- There does not seem to be any decent FTP client on ChromeOS. I looked in the store and found one from the UK but the reviews scared me away. I use FireFTP on Windows. It's great because I can download entire folders at once, AND IT SYNCHRONIZES my development work back onto my live server. I can't pick and choose which files to upload, delete, or modify remotely. Btw, I spent a lot of time writing a php script to run server side which will pack up all my files into a zip file that I can download. But really, that is not ideal. It's only a very tiny piece of the puzzle. The downside of FireFTP: I'm not sure how to get FireFTP to preserve last modified timestamps on my files. I probably just haven't found the setting for that. That would be nice. What would I use on Linux instead of FireFTP? (Is it difficult to install Mozilla FireFox and FireFTP in the chroot?)
- Although I don't do this, I should: "Freeze" the copy of the live code somewhere in the development environment, just in case I erase something or mess something up in my development copy and need to look at what is running live. If I did this right now on Windows, I would probably use 7zip, but regular zip would probably also be fine. What would I use on Linux? It needs to be simple, and not get in my way. As I said, right now I'm living without this, but I should really be doing it.
- Find a text string recursively in a folder. Be able to specify the types of files, or the file extension. When I moved to Windows years ago, I found that it's recursively file searching was not as good as Ultrix's. Over the years they improved it, with it's peak on Windows XP. Now, I use TextPad (my code editor) to find strings in folders due to lack of sufficient tools in Windows. I usually don't need regex searching, but it is very handy to have it from time to time. I seem to recall 'grep' was very useful back in the day. Has it been superseded by something better?
- Capture screenshots
- Back up and restore in case of emergency. I already have an SD flash card from which I can restore ChromeOS. But after I do that, I have no clue how I would get my chroot back, assuming I had even figured out how to back it up correctly.
- Beyond Basics: The actual development tools
- I use Mozilla FireFox on Windows. Use it to test HTML and JS code. It has a console and debugger, very handy. I also have been able to use the Chromebooks native console and debugger and found it handy. I assume I'll be able to to install Firefox in the crouton. (I am worried about space)
- On Windows, I use QuickPHP for testing my PHP code modifications. For the most part, it works. What would I use on Linux?
- Currently I am using TextPad from Helios. It is a good code text editor. Has regular expression matching/replacement, bracket matching and HTML tag matching, syntax coloring/highlighting. (I vaguely remember using Gnu Emacs way back when but I want GUI.) I want at least all of the features I have now with TextPad.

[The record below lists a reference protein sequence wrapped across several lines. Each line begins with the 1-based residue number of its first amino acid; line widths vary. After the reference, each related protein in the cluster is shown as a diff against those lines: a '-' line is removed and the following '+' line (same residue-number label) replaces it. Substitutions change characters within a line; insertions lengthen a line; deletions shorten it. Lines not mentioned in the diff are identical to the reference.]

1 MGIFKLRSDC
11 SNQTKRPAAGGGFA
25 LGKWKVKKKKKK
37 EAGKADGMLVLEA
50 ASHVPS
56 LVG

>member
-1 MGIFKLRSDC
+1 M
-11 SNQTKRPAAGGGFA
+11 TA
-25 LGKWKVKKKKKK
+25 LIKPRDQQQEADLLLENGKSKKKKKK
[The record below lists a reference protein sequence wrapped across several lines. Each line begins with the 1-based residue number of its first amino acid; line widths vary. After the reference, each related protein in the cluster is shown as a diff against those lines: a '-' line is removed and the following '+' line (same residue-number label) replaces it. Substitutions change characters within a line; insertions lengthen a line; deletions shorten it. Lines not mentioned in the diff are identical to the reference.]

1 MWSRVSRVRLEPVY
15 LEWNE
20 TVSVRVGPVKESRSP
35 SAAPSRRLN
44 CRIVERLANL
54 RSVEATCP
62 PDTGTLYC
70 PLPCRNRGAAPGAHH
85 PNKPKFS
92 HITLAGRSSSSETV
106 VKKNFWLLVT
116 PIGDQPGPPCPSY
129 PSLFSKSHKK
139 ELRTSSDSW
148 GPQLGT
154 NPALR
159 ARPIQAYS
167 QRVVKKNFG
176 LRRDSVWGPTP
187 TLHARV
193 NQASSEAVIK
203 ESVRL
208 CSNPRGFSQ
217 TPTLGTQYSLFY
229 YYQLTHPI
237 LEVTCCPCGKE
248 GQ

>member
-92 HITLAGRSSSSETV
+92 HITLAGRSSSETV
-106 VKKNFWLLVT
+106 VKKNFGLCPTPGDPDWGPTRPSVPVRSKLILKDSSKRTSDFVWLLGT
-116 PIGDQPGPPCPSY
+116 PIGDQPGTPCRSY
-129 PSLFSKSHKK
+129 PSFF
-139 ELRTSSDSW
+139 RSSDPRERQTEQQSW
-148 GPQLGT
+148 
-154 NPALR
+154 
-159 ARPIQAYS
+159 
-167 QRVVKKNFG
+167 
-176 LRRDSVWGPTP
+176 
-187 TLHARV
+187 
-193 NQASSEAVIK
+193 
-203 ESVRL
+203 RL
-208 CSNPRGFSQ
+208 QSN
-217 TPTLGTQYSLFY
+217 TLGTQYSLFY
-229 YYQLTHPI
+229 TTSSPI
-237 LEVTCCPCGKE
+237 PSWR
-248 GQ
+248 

- I don't need it yet, but eventually I will probably use a database on my live site. Were I staying on Windows I would check out WAMPserver and XAMPP. Is there a built-in LAMP stack in the crouton? If not, can I get one? Is it difficult? Again, I am worried about disk space on the internal ssd drive.
- Eventually I will probably want to explore server-side coding using Node. Is there a way to do that on Linux? (I don't need details now, just need to know if it is out there)
- Not yet, but: Compilers, interpretors, etc for marketable programming languages. Right now PHP, HTML, and JS (and eventually JQuery) are fine. Eventually I'll want to go beyond them, to language which have already arrived, not ones which are taking years to catch on, or which might fade away in the next few years.
** PART 6: FIRST ATTEMPT FAIL** My first attempt to install Crouton failed. It ran for hours and hours until finally I had to go to sleep. When I woke up, the install was stuck. So I restored the system from the 4GB Flash Card I'd made. (It's a "swanky" restore "disk")
I believe it failed because I was trying to install to a 32 GB MicroSD card, and one of three things was wrong * 1 I'm brand new to this and screwed something up or * 2 the microsd card is too slow or * 3 the mostly plastic 'converter' to turn the microsd card into full size SD was too slow. * 4 I did not correctly reformat the microsd card (I used MiniTool Partition Wizard free, I think I formatted it as ext2)
** PART 7: ONE MORE TRY** I want to give this another try. I think I need to buy a fast external storage media, with MINIMUM of 32GB but I'm leaning toward 64GB or even 128GB in the USB 3 port. Anyone card to share experiences with this? What do I need to do to succeed this time?
I really love the 'form' of this new laptop and would like to keep it, but right now it's more or less like a clunky tablet I didn't need (since I already have one) running an operating system that has barely any apps for it, unlike iOS and Android.
If I fail again, is there a market for this stupid ChromeOS thingy where I can get most of my money back for it?